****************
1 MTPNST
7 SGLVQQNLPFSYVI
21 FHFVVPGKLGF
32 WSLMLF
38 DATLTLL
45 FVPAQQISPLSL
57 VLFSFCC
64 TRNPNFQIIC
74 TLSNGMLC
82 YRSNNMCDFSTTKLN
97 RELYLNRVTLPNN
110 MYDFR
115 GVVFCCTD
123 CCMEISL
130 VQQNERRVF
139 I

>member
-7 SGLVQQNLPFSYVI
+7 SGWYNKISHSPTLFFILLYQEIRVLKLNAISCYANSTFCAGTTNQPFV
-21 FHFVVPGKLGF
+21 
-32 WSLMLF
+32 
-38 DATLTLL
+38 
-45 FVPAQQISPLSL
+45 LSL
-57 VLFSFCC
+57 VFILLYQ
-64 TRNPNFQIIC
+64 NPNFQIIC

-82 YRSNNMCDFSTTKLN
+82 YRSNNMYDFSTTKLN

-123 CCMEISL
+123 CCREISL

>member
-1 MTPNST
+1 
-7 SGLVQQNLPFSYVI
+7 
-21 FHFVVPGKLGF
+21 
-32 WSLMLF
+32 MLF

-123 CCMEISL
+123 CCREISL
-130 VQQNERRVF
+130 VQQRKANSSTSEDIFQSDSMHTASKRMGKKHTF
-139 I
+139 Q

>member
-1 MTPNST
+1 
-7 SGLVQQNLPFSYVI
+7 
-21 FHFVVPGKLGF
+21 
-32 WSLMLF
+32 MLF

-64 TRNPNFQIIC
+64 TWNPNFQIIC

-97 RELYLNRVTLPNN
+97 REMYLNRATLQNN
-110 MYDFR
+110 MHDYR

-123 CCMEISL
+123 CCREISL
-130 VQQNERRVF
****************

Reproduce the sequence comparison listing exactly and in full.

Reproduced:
1 MTPNST
7 SGLVQQNLPFSYVI
21 FHFVVPGKLGF
32 WSLMLF
38 DATLTLL
45 FVPAQQISPLSL
57 VLFSFCC
64 TRNPNFQIIC
74 TLSNGMLC
82 YRSNNMCDFSTTKLN
97 RELYLNRVTLPNN
110 MYDFR
115 GVVFCCTD
123 CCMEISL
130 VQQNERRVF
139 I

>member
-7 SGLVQQNLPFSYVI
+7 SGWYNKISHSPTLFFILLYQEIRVLKLNAISCYANSTFCAGTTNQPFV
-21 FHFVVPGKLGF
+21 
-32 WSLMLF
+32 
-38 DATLTLL
+38 
-45 FVPAQQISPLSL
+45 LSL
-57 VLFSFCC
+57 VFILLYQ
-64 TRNPNFQIIC
+64 NPNFQIIC

-82 YRSNNMCDFSTTKLN
+82 YRSNNMYDFSTTKLN

-123 CCMEISL
+123 CCREISL

>member
-1 MTPNST
+1 
-7 SGLVQQNLPFSYVI
+7 
-21 FHFVVPGKLGF
+21 
-32 WSLMLF
+32 MLF

-123 CCMEISL
+123 CCREISL
-130 VQQNERRVF
+130 VQQRKANSSTSEDIFQSDSMHTASKRMGKKHTF
-139 I
+139 Q

>member
-1 MTPNST
+1 
-7 SGLVQQNLPFSYVI
+7 
-21 FHFVVPGKLGF
+21 
-32 WSLMLF
+32 MLF

-64 TRNPNFQIIC
+64 TWNPNFQIIC

-97 RELYLNRVTLPNN
+97 REMYLNRATLQNN
-110 MYDFR
+110 MHDYR

-123 CCMEISL
+123 CCREISL
-130 VQQNERRVF